Posts Tagged ‘jurisdiction’

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Ontario Tories rolling back Liberal-era student-aid reform

Friday, January 18th, 2019

Ontario is reversing unexpectedly costly student financing initiatives, cutting tuition and allowing students to opt out of campus fees as part of a package of changes to postsecondary education funding that drew criticism from students and universities… The loss of tuition revenue for the schools will not be covered by the government, and universities and colleges will need to adjust their budgets. Ms Fullerton said the changes might mean a budget gap of 2 per cent to 4 per cent at most schools.

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Posted in Education Policy Context | No Comments »


For Indigenous kids’ welfare, our government knows better; it just needs to do better

Thursday, January 17th, 2019

The over-representation of First Nations children in care is a problem with a solution. There have been numerous reports over the years calling for the same things… Unless the public puts pressure on provincial, territorial and federal governments, the good solutions on the books will not be implemented. We must tell our politicians: literally thousands of children need our help.

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Posted in Equality History | No Comments »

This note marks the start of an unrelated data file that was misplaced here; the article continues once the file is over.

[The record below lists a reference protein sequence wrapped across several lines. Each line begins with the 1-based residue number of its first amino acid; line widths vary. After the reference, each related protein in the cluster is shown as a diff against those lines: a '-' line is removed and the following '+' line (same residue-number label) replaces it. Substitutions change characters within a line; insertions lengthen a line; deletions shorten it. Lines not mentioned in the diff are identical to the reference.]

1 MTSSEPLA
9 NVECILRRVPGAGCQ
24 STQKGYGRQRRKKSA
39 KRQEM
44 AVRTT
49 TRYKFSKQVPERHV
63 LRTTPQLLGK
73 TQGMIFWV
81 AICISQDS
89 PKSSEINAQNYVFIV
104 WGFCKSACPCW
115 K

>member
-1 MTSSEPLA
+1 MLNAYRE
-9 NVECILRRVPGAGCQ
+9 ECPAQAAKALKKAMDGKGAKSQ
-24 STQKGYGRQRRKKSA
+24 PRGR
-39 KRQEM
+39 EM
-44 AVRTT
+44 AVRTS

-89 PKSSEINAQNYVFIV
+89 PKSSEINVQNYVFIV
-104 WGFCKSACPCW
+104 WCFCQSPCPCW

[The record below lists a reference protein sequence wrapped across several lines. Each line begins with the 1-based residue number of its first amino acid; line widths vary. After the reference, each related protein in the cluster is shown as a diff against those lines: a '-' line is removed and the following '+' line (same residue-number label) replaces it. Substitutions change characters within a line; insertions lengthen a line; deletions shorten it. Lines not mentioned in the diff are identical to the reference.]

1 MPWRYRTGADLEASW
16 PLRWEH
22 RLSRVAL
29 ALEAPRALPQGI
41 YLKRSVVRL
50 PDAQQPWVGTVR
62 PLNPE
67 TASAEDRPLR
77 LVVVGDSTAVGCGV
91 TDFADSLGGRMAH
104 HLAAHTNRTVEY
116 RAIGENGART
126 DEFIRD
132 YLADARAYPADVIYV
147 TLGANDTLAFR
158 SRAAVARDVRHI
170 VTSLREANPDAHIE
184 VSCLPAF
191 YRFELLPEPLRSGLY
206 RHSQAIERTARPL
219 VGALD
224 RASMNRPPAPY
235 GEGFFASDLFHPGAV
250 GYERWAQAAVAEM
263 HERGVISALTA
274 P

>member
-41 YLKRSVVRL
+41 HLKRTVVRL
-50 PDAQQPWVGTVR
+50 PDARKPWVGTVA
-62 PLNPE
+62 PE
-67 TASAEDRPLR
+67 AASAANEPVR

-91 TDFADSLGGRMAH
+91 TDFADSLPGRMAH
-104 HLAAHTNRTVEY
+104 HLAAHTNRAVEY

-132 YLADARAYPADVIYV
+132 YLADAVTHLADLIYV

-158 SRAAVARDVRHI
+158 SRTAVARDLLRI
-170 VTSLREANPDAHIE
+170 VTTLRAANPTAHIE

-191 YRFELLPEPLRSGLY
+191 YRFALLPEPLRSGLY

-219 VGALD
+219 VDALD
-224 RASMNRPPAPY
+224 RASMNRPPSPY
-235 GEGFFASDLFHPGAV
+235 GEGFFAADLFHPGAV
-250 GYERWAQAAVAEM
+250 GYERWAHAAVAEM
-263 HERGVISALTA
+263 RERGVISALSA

Feds pledge $1.9 million to keep L’Université de l’Ontario open until 2020

Tuesday, January 15th, 2019

The federal government is committing nearly $2 million to keep hopes for L’Université de l’Ontario alive even though the provincial government has cancelled funding for the project… The provincial government would have to pay 50 per cent of total costs, but federal programs have the “flexibility” to cover startup costs in the first years as long as a provincial contribution is made in subsequent years, Joly wrote.

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Why BC’s Carbon Tax Worked

Tuesday, January 15th, 2019

If we’re ever going to get to a carbon neutral or carbon negative economy, placing a price on carbon is going to be a necessary part of that effort… Fortunately, there is a proven solution that facilitates the carbon dioxide emission reductions that carbon taxes are intended to achieve while also taking into account the burden these taxes impose upon society. Simply make the carbon tax revenue neutral, taking special care to use the money it generates to prioritize tax reductions for the poor, middle class and rural residents affected most.

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Let’s make 2019 the year Canada finally gets pharmacare (2)

Saturday, January 12th, 2019

Canada’s dysfunctional non-system of non-universal drug insurance goes into the ring with one big advantage: It’s the status quo. It exists, through hundreds of government programs and thousands of workplace arrangements and collective agreements. Canadians will have to be persuaded that reform will improve their existing coverage, or at least leave it unchanged.

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This is why conflicts with First Nations often seem insoluble